"Medical Necessity" Provision Would Hurt Consumers, Increase Health Care Fraud


March 2, 1999

CONTACT: Richard Coorsh

(202) 824-1787

email: rcoorsh@hiaa.org

WASHINGTON, D.C., March 2 – A "medical necessity" provision contained in leading so-called patient protection legislation would hurt consumers by allowing health care providers to prescribe unnecessary care virtually unchallenged, according to a new report released today by the Health Insurance Association of America (HIAA).

According to the HIAA report, these bills would allow providers to determine what services are covered, including treatments that may no longer be considered effective, and where and how those services are delivered. The report also states that the "medical necessity" provisions would make it next to impossible for health insurers to stop provider fraud and abuse.

"These so-called patients’ bill of rights proposals would give virtual carte blanche to treatments that are unnecessary, and sometimes even dangerous," observes HIAA President Chip Kahn. "The result: consumers pay higher premiums and receive lower quality health care."

Taxpayers pay for fraud and abuse through higher taxes, and consumers pay for it through higher health insurance premiums, notes Mr. Kahn.

"On the one hand, the Clinton Administration has just announced a major initiative to fight health care fraud and abuse, and would never want to retreat on fighting fraud in the Medicare program. On the other hand, so-called patient protection legislation supported by the Administration would tie health insurers’ hands when fighting fraud and abuse. This is worse than hypocrisy – this is public policy malpractice."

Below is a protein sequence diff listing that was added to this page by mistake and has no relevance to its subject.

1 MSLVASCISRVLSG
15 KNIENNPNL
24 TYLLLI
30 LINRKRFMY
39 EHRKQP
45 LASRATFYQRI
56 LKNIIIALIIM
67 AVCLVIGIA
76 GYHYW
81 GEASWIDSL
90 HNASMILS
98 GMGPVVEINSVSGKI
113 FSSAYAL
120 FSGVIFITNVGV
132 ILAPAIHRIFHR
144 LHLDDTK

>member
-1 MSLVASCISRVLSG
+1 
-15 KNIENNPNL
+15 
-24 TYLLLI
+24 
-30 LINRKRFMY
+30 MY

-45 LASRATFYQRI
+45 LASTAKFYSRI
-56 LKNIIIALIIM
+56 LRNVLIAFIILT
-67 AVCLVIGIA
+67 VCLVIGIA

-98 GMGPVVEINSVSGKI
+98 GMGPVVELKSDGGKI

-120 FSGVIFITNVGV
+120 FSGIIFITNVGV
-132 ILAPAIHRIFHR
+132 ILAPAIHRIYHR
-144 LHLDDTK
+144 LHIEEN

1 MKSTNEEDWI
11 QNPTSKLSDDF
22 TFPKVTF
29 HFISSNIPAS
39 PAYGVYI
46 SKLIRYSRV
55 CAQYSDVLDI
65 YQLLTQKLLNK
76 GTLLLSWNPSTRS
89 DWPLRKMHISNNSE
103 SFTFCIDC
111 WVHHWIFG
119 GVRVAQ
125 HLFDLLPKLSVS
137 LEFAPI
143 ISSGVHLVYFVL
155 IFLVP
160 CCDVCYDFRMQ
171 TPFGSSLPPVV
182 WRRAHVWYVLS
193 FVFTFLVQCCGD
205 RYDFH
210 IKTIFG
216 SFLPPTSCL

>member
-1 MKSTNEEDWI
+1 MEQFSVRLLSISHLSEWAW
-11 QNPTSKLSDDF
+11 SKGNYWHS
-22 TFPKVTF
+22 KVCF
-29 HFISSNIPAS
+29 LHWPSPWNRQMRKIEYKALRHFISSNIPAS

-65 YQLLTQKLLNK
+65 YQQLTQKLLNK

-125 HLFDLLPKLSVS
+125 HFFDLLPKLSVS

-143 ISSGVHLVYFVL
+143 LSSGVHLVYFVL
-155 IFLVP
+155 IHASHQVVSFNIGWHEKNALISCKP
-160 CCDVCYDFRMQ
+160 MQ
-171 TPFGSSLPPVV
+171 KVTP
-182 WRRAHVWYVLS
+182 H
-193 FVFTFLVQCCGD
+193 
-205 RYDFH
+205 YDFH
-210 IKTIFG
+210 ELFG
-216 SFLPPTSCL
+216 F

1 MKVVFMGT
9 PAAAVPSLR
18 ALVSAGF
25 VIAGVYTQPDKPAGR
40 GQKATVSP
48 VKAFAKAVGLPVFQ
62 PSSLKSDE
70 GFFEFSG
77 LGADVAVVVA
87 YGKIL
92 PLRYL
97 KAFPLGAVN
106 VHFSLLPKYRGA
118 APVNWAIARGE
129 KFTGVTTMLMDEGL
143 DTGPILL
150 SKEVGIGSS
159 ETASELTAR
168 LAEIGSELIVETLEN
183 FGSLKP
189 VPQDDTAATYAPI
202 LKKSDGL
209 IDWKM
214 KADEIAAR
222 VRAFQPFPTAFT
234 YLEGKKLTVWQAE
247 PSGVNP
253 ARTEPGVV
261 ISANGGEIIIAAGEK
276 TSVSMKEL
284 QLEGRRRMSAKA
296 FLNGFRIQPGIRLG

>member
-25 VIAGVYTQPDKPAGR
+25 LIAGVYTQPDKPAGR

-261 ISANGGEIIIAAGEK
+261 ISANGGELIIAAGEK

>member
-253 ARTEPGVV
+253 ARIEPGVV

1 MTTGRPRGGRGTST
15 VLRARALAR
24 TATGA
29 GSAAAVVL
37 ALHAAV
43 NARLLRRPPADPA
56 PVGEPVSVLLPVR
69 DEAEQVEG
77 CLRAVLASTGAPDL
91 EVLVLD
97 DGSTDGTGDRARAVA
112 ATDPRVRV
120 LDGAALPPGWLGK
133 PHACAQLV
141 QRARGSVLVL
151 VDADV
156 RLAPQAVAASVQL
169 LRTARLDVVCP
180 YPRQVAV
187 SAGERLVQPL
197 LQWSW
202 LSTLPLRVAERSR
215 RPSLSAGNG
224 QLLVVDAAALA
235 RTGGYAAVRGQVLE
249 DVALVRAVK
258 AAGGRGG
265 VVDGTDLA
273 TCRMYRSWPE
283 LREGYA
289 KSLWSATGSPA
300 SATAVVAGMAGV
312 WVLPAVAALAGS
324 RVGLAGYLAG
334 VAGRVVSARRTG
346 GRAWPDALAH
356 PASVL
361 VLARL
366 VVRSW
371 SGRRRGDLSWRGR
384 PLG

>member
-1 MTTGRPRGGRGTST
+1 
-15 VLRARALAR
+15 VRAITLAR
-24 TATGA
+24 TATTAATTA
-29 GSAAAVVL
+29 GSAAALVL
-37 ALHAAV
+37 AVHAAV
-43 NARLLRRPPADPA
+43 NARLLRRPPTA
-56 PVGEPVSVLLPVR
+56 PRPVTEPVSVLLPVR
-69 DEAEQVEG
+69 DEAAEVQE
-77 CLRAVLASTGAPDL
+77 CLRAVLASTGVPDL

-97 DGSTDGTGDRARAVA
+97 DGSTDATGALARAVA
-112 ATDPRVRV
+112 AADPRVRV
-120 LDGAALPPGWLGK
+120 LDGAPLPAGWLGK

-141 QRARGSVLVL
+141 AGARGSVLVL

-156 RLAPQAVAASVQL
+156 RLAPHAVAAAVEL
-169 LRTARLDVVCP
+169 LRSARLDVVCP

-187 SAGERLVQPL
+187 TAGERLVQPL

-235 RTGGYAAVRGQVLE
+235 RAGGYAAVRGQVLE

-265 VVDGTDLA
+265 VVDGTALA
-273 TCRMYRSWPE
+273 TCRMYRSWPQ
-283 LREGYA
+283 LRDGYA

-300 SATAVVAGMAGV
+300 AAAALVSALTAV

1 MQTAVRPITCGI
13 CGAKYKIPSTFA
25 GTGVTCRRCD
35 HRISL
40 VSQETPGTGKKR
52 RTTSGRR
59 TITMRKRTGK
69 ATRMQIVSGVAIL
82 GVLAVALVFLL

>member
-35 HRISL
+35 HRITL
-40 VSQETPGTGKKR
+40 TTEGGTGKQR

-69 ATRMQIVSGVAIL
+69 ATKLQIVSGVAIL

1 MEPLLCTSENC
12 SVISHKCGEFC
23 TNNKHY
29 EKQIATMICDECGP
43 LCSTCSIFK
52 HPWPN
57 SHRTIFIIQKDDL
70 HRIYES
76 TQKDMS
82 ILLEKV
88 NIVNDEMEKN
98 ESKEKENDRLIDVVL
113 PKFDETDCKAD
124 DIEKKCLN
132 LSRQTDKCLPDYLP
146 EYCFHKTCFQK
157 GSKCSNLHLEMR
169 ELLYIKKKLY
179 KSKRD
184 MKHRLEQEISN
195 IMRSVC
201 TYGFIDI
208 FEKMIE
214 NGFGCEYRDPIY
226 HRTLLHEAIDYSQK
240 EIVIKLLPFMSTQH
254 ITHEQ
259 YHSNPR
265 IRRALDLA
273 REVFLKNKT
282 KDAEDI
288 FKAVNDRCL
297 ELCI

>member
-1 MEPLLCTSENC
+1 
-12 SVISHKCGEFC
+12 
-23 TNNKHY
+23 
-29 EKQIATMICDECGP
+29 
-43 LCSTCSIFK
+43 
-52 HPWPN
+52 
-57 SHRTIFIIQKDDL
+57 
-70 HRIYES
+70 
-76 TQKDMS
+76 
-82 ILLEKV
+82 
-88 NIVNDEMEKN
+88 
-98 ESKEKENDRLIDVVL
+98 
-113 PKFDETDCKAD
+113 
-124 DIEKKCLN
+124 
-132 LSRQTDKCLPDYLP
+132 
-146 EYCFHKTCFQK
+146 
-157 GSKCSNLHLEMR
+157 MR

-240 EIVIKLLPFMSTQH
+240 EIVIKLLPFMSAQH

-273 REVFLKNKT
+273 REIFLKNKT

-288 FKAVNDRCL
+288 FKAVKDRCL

HIAA’s report – based upon a legal opinion by Washington, DC-based attorney William G. Schiffbauer – notes that under the major so-called patient protection bills, providers can defend decisions to prescribe marginal or unnecessary care as being consistent with vague "generally acceptable principles of professional medical practice."

"This is a standard that you can drive a Mack truck through," opines Mr. Kahn.

As a consequence, health insurers would be unable to fight medical fraud and abuse, which account for approximately one-tenth of the nation’s trillion-dollar annual health bill, according to government estimates. Each year, up to 120,000 Americans die and an additional one million are injured due to medical mishaps, some of which are attributable to unorthodox or unnecessary treatment, according to the HIAA report.

The Health Insurance Association of America is the nation’s most prominent trade association representing the nation’s private health care system. Its 269 members provide health, long-term care, disability, and supplemental coverage to more than 115 million Americans.


PLEASE NOTE: A copy of this study is available at http://www.hiaa.org/newsroom/mednecwhitepaper.html


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